2. second language acquisition in children and adults
(C2-A2), holding second language constant.
3. first language acquisition in children and second language acquisition in adults (C1-A2).
“ Biologically determined period of life when language can be acquired more easily and beyond which time language is increasingly difficult to acquire.”
Lenneberg (1967) proposed the Critical Period Hypothesis The notion derives from biological evidence which was proposed by Lorenz (1958), using example of the new born goslings. Lennerberg based on neurophysiological evidence with studies of aphasia children Before age 2 the brain has not developed enough, and after puberty it is has developed too much, with the loss of “plasticity” and the completion of “lateralization” of the language function. “ Adults are capable of learning to communicate a foreign language” “ Foreign accent can’t be easily to overcome” “ Foreign accent emerge at the age of 11-14”
- When exactly is the Critical Period for a Second Language Learning, or does it really exist? How long does the Critical Period last? Does a Critical Period exist for first language acquisition?
How might neurological development affect Second language success? Does the maturation of the brain at some stage show the failure of language acquisition ability?
As the brain matures, certain functions are assigned to either the left or right hemisphere
TEACHERS TEACHERS RIGHT BRAIN Visula spacial orientations. Hand-on actvities Art-manipulations Visual, music Howard Gardne’s multiple intelligences. Group projects Active and noisy classrooms RIGHT BRAIN Using lectures and lectures Give problems to resolve Research/writing Read independetly Quiet classroom Perfeccionist (afraid to fail)
Production of language, or language outputs The processing of words that we hear being spoken, or language inputs
Children who acquired a second language after the age of 5 may have a physical advantage in that phonemic control of second language is physically possible yet that mysterious plasticity is still present.
Phonological researches support the notion of a Critical Period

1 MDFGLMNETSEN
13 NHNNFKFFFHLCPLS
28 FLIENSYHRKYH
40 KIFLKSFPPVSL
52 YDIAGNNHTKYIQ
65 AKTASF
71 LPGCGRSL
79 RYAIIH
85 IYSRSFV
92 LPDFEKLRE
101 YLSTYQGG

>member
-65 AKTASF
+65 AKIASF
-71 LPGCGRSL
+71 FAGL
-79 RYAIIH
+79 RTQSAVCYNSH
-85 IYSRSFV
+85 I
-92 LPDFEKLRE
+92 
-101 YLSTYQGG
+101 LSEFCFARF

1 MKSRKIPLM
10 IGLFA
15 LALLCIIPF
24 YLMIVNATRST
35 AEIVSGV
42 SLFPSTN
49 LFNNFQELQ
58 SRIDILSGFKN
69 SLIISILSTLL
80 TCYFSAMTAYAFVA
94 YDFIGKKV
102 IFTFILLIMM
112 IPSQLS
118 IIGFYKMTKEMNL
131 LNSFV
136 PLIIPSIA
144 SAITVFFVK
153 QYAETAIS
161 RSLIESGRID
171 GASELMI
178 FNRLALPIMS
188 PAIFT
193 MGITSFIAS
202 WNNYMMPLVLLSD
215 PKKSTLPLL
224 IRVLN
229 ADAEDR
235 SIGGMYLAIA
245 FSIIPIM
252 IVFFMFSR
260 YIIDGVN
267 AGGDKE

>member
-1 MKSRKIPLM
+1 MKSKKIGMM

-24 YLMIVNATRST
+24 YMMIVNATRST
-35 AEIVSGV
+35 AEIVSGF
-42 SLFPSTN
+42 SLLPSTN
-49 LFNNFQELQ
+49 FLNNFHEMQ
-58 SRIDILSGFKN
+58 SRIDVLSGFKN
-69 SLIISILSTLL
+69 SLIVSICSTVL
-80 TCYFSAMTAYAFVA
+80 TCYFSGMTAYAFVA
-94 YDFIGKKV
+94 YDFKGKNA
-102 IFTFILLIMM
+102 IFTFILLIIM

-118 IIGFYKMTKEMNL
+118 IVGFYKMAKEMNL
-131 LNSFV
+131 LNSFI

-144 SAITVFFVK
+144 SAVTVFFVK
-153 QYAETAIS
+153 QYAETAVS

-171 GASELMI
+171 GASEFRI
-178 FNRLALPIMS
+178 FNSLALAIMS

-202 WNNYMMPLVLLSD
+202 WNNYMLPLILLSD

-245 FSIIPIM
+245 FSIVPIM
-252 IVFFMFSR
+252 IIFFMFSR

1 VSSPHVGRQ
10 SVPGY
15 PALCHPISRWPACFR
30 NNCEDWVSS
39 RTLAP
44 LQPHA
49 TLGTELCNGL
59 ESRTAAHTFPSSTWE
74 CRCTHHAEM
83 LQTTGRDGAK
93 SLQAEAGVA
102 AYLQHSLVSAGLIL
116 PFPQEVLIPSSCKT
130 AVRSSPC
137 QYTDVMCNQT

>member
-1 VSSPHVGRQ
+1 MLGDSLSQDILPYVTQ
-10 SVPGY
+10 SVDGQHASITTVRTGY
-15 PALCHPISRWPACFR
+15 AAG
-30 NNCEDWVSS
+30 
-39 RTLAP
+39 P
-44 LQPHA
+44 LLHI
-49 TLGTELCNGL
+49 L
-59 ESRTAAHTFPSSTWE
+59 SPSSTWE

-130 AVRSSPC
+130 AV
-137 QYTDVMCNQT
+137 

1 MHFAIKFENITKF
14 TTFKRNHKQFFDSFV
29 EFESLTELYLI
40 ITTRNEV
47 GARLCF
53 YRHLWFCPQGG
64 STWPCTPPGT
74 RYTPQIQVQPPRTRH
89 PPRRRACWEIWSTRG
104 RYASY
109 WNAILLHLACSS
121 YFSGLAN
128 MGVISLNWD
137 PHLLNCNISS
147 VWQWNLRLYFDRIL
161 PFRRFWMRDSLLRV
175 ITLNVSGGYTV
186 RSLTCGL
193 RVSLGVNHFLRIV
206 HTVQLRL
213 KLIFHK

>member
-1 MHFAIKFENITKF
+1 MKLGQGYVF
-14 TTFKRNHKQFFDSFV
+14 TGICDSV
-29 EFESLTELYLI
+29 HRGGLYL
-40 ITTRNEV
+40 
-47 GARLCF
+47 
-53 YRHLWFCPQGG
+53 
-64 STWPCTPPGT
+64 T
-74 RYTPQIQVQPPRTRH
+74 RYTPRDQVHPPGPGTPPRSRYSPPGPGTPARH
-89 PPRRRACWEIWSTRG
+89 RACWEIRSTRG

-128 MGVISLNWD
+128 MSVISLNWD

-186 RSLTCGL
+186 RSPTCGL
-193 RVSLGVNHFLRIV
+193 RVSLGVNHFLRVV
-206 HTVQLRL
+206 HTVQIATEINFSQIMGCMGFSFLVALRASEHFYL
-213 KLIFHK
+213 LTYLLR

AUTHENTIC (Native speaker)
Do you know anyone who started learning a second language after puberty and who nevertheless has an almost perfect accent? How did assess if the accent was perfect? Why do you suppose such a person was able to to be succesful?
The acquisition of the communicative and functional purposes of language is, in most circumstances, far more important than a perfect native accent. http://www.metacafe.com/watch/105659/french_learning_english/
We among all animals possess the gift of tongues b ecause we have a time to speak .
Classroom second language learning , parental input y replaced teacher input. Tachers must do well as deliberated but meaningful in the communication with the students.
That input should foster meaningful communicative use language in appropiated contexs.
It becomes more important to the students because of the disterity in acquiring rules of conversation and perceiving intended meaning
AGE AND ACQUISITION
SOME AGE AND ACQUISITION INSPIRED LANGUAGE TEACHING METHODS
TOTAL PHYSICAL RESPONSE
It is known as TPR
Purpose by James Asher in 1977
This method took into account the physical motion ability to produce learning throught reaching , grabbing moving, looking ansd so forth . He also gave attention to the right brain learning . According to Asher , motor activity is a right brain function that should precede left brain language processing. This method took into account the used of commands to develop students reactions about a prhase pronounce by the teacher to expect the students reaction and actions too.
NATURAL APPROACH NATURAL APPROACH
Stephen and krashen(1982)
This searcher purposed that speech emerges as the students as much relaxed as possible in the classroom and that a great deal of communication and acquisition should take place, as opposed to analysis. The Natural Approach advocated the use of TPR at the beginning level of learning when comprehensive input is essential for triggering the acquisition of language.
The Natural Approach was aimed t the goal of basic interpersonal communication skills that is everyday language situations. The initial task of the teacher was to provide comprehensible input. The students did not need to say anything during the silent period until they feel to be ready to do so. The teacher was the source to the learners and the creator of the input and the creator of interesting and stimulating variety of classroom activities commands, games, and small- group work
References: Brown, D. H. (2000). Principles of language learning & teaching. (4th ed.). New York: Longman. (pp. 49-58) Lightbown, P.M. & Spada, N. (1993). How Languages are Learned. Oxford University Press. (p. 11) http :// www.literature.freeservers.com / image_polat / ccfsla.html#PSC http://thebrain.mcgill.ca/flash/d/d_10/d_10_cr/d_10_cr_lan/d_10_cr_lan.html#1